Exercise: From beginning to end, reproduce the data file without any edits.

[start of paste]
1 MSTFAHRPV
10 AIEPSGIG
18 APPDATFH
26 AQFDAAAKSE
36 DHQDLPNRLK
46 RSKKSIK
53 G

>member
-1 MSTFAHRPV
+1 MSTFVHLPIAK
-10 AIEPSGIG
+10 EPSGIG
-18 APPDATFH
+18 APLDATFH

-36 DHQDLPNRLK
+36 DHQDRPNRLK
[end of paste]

1 MSTFAHRPV
10 AIEPSGIG
18 APPDATFH
26 AQFDAAAKSE
36 DHQDLPNRLK
46 RSKKSIK
53 G

>member
-1 MSTFAHRPV
+1 MSTFVHLPIAK
-10 AIEPSGIG
+10 EPSGIG
-18 APPDATFH
+18 APLDATFH

-36 DHQDLPNRLK
+36 DHQDRPNRLK